t lot of this discussion of moisture is relative to what is normal for your area. I live in an area where our average rainfall is about 38-39" a year, with much of that falling in late winter through late spring, and not much of it falling in summer. However, we've had years with less than 18" of rain and years with about 54" of rain. That's another reason early planting is helpful here---it lets you take advantage of this area's rainfall pattern. The last two years we've had about 27" of rain per year, so I've had to water more than usual. If you are in an area that averages 15" ir 20" of rain a year, you'd have to water a lot more in an average year than I do, although if you had good sandy soil that lets great root systems develop, you might not have to water as much as I do if you sand is a sandy loam that holds moisture well.

With corn, just try to keep it pretty moist during those two critical periods, and then try to keep it more or less moist, but not sopping wet, the rest of the time. I have a lot more trouble with my corn in a wet year like 2004 or 2007 than in an average year.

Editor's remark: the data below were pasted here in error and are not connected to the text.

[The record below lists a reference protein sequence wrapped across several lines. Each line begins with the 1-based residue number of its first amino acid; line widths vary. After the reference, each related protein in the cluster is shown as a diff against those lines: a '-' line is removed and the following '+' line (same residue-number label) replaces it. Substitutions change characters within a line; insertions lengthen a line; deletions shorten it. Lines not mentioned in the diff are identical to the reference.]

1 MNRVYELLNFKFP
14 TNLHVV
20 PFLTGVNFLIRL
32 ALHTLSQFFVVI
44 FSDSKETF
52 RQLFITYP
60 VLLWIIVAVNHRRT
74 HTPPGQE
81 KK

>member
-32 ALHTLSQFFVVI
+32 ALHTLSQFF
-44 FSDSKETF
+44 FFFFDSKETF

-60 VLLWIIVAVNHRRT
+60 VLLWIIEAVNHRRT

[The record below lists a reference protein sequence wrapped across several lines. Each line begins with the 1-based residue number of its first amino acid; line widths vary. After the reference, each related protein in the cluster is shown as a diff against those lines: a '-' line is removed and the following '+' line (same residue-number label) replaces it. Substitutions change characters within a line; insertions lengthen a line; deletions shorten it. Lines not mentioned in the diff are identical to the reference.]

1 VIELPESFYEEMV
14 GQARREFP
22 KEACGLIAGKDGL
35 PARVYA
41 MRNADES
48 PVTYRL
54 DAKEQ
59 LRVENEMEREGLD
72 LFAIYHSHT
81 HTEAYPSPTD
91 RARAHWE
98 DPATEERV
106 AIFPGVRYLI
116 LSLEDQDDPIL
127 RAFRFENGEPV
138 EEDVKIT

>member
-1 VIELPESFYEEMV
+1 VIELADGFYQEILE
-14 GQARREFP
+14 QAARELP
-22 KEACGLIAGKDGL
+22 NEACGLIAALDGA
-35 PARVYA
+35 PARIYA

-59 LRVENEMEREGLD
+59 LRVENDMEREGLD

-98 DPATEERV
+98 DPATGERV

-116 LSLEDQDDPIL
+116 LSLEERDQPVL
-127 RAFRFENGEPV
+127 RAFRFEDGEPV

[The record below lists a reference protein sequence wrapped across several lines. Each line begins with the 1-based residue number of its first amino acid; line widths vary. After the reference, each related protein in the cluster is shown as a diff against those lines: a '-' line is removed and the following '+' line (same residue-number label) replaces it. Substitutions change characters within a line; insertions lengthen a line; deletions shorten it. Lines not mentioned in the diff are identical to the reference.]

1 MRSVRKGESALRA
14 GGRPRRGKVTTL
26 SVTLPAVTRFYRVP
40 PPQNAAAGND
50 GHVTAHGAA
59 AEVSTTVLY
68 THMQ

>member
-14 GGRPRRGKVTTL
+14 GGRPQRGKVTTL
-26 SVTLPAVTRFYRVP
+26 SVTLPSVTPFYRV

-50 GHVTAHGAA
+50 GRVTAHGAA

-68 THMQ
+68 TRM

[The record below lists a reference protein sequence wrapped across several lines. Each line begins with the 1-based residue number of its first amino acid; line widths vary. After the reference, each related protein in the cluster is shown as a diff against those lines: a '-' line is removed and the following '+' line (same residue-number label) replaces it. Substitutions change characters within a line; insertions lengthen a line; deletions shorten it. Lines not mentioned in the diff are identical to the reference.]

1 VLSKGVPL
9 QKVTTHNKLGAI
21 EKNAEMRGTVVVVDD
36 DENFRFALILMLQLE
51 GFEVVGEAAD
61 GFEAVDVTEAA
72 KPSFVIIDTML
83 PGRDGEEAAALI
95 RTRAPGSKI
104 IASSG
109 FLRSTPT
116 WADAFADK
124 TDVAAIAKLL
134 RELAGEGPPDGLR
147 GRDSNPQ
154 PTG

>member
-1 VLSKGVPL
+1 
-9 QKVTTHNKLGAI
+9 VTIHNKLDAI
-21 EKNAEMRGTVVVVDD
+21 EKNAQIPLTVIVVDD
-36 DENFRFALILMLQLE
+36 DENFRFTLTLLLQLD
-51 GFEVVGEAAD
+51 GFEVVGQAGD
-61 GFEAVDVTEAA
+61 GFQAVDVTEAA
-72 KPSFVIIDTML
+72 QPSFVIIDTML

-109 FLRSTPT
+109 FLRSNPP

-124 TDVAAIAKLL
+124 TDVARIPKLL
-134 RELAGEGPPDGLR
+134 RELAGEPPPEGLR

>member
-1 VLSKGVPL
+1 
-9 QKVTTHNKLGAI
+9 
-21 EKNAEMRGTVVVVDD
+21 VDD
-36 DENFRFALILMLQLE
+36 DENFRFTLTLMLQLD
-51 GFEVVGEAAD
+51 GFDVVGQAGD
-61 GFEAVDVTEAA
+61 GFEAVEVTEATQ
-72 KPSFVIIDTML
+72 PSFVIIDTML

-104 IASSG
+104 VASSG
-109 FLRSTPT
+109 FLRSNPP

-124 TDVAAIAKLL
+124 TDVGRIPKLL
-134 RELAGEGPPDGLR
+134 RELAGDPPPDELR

There is no set formula for watering anything. There are too many variables, including how well your soil does or does not hold moisture, how dry or humid your air is, how windy the weather is, etc. You just have to watch the plants and water when they look too dry. Remember, too, that is is always best to water so that the soil is moist 6-8" down. One mistake new gardeners often make is they water briefly---only enough to wet the soil an inch or two beneath the surface--and they water very often. When a person waters shallowly and often, it encourages the plants to form shallow root systems near the soil surface, and these shallow root systems do demand almost daily watering. Plants that have good deep soil moisture send their roots down deeply to reach that moisture and, consequently, they are happy with less frequent irrigation or rainfall. It is much better to water deeply less often so you'll have deeper, healthier root systems on your plants. In a dry year, I try to water my corn once a week to a depth of 6-8" and I use drip irrigation to do so, which keeps the moisture off the foliage. In a wet or even average year, I hardly water the corn at all.

Dawn